Scientology in schools: Phoenix charter district used "Applied Scholastics" as curriculum.

Scientology, "Study Tech," and an Arizona Charter School District

Scientology, "Study Tech," and an Arizona Charter School District

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March 27 2013 4:26 PM

Scientology, "Study Tech," and an Arizona Charter School District

A headquarters for the Church of Scientology is seen January 16, 2013 in Clearwater, Florida

Photo by Getty Images

A Phoenix charter school district asked its teachers to use the curriculum of a Scientology-affiliated organization in classrooms. Not so surprisingly, educators (and some parents) in the district aren't very happy about it.

Local public radio station KJZZ broke the story last month on Applied Scholastics' entrance into the district's curriculum, but it has since bubbled up to national news desks, with NPR running a version of their story on Morning Edition this week. Here's their interview with Katie Donahoe, a former teacher in the Career Success charter school district, explaining her introduction to the L. Ron Hubbard-founded teaching method: 

"They didn't start off talking about instruction. They started off talking about L. Ron Hubbard," says Donohoe, who was there at the urging of her new superintendent. Later that fall she would start teaching English at Robert L. Duffy High School in Phoenix. But first, she was asked to get familiar with Hubbard's methods.
"The next stop was to watch a video talking about how great Applied Scholastics was," Donahoe says. Among those in the video were Isaac Hayes, Tom Cruise and John Travolta. "These are not education experts. These are Scientology spokespeople. It was very weird," she says. Donahoe has since left the school.

The Church of Scientology characterizes Applied Scholastics as a secular education program that's supported by the church, but not religious in nature. It's a tricky distinction to make, and one that former teachers in Phoenix, for one, aren't buying. That's especially after teachers were asked to distribute "The Way To Happiness," an ethical "non-religious" booklet that's pretty ubiquitous in Scientology outreach efforts. The booklet contains commandment-like ethical codes from Hubbard. 

The Daily wrote a brief investigation into the organization about a year ago. In it, they explained that, while the teaching concepts are superficially simple and harmless, its method, "study tech," is also a "founding principle" of the Scientology religion. In other words, the conceptual lines are much more blurred than its supporters claim. Plus, it's not necessarily effective: Applied Scholastics is an approved tutoring program in Colorado, but it was put "on notice" last year by the state after a review found that it wasn't effective in boosting student performance, according to the Denver Post (As NPR notes, the organization didn't apply for the program for the 2013 school year).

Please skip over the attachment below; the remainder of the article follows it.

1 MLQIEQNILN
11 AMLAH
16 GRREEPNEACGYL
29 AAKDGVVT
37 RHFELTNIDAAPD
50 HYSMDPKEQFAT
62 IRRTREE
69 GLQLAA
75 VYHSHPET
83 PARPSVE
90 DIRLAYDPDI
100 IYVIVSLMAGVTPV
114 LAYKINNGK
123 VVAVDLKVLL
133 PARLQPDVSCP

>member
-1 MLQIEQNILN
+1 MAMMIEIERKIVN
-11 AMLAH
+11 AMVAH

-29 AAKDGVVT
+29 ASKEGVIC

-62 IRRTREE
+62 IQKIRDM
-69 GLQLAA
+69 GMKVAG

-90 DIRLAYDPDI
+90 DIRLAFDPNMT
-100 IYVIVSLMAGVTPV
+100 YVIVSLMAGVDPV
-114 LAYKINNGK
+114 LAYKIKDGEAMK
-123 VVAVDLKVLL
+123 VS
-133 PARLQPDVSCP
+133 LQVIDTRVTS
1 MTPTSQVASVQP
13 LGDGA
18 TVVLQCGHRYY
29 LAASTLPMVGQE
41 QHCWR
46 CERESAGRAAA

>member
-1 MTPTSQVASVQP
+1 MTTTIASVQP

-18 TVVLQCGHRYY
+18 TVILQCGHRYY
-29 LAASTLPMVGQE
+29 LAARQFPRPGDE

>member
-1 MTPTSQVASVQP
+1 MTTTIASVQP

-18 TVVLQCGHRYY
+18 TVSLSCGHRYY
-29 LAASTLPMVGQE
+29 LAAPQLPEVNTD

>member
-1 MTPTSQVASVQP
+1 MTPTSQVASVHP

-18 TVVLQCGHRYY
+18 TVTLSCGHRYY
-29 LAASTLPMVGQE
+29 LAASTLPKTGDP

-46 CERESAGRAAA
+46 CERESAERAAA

The Career Success district is run by Robert L. Duffy, for whom (presumably) Robert L. Duffy High School in the district is named. As KJZZ explains, his district gets $6 million from Arizona to educate low-income students. He insists that Applied Scholastics' methodology is effective and not religious in nature: "It’s very basic stuff ... it has nothing to do with church or religion. Believe me I am not a Scientologist. I hear things about them, and I don’t support that at all.” 

Applied Scholastics, however, makes no attempt to downplay their connection to Scientology (there's an entire section on L. Ron Hubbard on their website), or to their designation as a Supplemental Education Service in some public school districts under the No Child Left Behind Act. For those states still abiding by the education reform law, SES services are publicly-funded tutoring programs available to low-income students in under-performing schools. According to their 2011 tax forms, Applied Scholastics-associated tutors and programs were paid to work with 328 public schools in 2011, and conducted training for teachers in 13 states. They made more than $1.1 million from education and literacy programs that year worldwide. The year before, they brought in $1.3 million.

Here's one of Applied Scholastics' promotional videos for your viewing pleasure, notice there's no shortage of Hubbard and Scientology references: